Been There, Done That
Tim Dorsey is an American novelist of mystery and humor, but we will get to that. Along with being a talented and successful writer, Tim Dorsey is also a very interesting person himself. So, I want to talk about his life for a bit. He was born in nineteen-sixty-seven in Indiana and was taken to Florida just after a year. He grew up in the Riviera Beach of Palm Beach County, surrounded by the beautiful ocean.
After getting high school out of the way, Tim went on to study at Auburn University. This was the first place he had gotten a taste of writing as he became an editor for the student newspaper “The Auburn Plainsman”. His real journey would start after his graduation in nineteen-eighty-three though, as he went through multiple reporter jobs including a police reporter position and a political one. He would then quit reporting to fully commit to his writing.
Best Tim Dorsey Books
|Triggerfish Twist||9.74/10||400 Pages||Check Price On Amazon|
|Florida Roadkill||8.86/10||288 Pages||Check Price On Amazon|
|Hammerhead Ranch Motel||9.58/10||384 Pages||Check Price On Amazon|
|The Stingray Shuffle||9.86/10||400 Pages||Check Price On Amazon|
|Orange Crush||9.62/10||384 Pages||Check Price On Amazon|
The Serge Storms Series is definitely the most iconic work of Tim Dorsey. From the start of his career and up until now, he almost exclusively wrote about Serge A. Storms. He has racked up twenty-five books In the series so far with the last one having been published this January. In fact, he has published a book every year since nineteen-ninety-nine. In this article, we will go over the first ten of these Tim Dorsey books in chronological order.
To start off the article, I will give you a little taste of one of the best selling Tim Dorsey books. Triggerfish Twist was published in two thousand two as the fourth book by the novelist despite being the first in terms of internal chronology. The funny story behind that is that Tim Dorsey wanted to use some of the characters whom he had killed off in earlier books.
The story kicks off with Serge Storms and two of his friends moving to a new house after their accidental vandalization of a historical site. Serge quickly makes friends with their new neighbor Jim. Unbeknownst to him, Jim Davenport had killed someone he very much should not have. Even though the law is on their side as the murder was justified, the two brothers of the victim are just about to get out of jail.
Getting to Know the Legend
I think this is a very nice book to get to know Storms a little. We are first shown his friendly and easy-going side by the interactions he has with his friends and the sex tips he gives to his experienced neighbor. After that of course, we have quite a few seconds to witness him going about his usual blood-filled, primal ravage. Definitely one of the best Tim Dorsey books for starters.
Second on our list, we have another one of the most popular Tim Dorsey books Florida Roadkill. It is the first book published by the author and it is also the reason why he left his successful career as a reporter. In terms of narrative, it picks up just a little while after the events of the first book. The book itself is sort of like an introduction to Serge and his friends.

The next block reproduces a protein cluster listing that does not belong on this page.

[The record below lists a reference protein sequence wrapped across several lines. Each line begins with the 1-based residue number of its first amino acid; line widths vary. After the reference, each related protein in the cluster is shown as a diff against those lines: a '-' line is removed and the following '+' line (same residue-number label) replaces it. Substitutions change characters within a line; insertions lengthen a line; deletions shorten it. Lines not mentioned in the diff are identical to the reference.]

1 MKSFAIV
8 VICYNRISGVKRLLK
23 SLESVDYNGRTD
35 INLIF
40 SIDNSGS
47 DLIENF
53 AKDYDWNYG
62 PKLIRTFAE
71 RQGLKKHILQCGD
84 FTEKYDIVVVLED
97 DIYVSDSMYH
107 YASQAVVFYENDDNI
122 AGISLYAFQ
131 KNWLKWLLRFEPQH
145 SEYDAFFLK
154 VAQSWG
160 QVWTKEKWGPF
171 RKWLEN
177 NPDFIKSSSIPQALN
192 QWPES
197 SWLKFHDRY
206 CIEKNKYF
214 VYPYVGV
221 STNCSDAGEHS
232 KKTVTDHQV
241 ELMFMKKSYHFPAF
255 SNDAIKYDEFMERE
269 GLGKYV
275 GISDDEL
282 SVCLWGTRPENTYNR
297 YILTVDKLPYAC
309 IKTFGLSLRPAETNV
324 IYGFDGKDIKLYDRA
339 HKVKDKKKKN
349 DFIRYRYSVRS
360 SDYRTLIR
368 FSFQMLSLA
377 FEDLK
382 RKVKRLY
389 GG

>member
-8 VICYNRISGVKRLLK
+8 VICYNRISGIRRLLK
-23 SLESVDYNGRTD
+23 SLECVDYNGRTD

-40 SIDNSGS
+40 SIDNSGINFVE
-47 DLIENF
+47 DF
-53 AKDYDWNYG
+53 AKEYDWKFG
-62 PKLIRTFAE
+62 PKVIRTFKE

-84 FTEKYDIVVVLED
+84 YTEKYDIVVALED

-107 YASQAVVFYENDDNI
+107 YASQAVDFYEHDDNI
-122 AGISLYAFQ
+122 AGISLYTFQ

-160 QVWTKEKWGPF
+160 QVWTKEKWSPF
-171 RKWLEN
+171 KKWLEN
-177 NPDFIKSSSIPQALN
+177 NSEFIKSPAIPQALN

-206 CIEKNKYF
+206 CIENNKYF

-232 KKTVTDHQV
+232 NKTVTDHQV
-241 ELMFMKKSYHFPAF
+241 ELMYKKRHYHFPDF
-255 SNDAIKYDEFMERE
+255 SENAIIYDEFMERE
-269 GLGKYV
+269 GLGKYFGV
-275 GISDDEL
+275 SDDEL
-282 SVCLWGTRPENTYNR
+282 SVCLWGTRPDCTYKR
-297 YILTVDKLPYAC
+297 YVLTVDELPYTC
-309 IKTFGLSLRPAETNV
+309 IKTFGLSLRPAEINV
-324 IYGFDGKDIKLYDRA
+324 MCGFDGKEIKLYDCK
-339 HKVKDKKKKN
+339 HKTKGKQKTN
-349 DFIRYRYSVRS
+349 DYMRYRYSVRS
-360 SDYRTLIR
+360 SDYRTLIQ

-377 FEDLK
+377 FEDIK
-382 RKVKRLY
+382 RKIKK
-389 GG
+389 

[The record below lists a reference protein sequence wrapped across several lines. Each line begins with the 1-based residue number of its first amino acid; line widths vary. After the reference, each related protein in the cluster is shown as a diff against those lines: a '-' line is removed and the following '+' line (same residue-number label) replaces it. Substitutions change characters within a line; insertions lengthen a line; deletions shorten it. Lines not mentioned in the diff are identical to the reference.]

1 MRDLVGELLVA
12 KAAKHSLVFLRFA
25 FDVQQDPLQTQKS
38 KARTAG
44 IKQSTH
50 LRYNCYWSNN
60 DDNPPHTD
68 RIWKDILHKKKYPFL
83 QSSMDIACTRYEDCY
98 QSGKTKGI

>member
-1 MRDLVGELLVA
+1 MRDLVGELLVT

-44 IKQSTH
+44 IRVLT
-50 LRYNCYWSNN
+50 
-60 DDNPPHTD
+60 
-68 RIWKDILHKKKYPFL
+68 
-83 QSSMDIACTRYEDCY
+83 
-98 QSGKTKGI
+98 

The original trio of main characters is; Serge A. Storms who is a firm believer in not taking his psych meds, his partner Coleman whose only love bigger than cartoons is drugs, and the majestic stripper Sharon Rhodes who I can best describe as a Floridan Femme Fatale with a lot of coke on top. And in the story, we will watch as these ungodly individuals face two good samaritans for a prize of five million stolen dollars.
Gift That Keeps on Giving
Florida Roadkill is a gift that just keeps on giving. You would be wise to not spend all your laughter on a single joke because there will always be a better one just around the corner. I am also absolutely in love with the unhinged and impulse-driven characters. They just manage to put a warm smile on your face despite how messed up they are. On another note, it’s among the Tim Dorsey books made into movies, so maybe give it a shot.
The third place in the best Tim Dorsey series belongs to Hammerhead Ranch Motel, in which we will find Serge exactly where we left him off in Florida Roadkill. The trio we talked about earlier is not included in this book but there is still a varying range of side characters who serve their purpose well. I should also mention that the book’s timeline is not linear and there are a lot of switches.
Hammerhead Ranch Motel is all about showcasing some of the vilest specimens of our lovely Florida and putting them through hilarious situations. Hilarious for us, at least. There are unemployed gigolos, the police force planting an undercover cop in an undercover cop ring, a Porsche getting absolutely demolished by a truck, and of course, Serge A. Storms who is still as violent and still looking for the five million.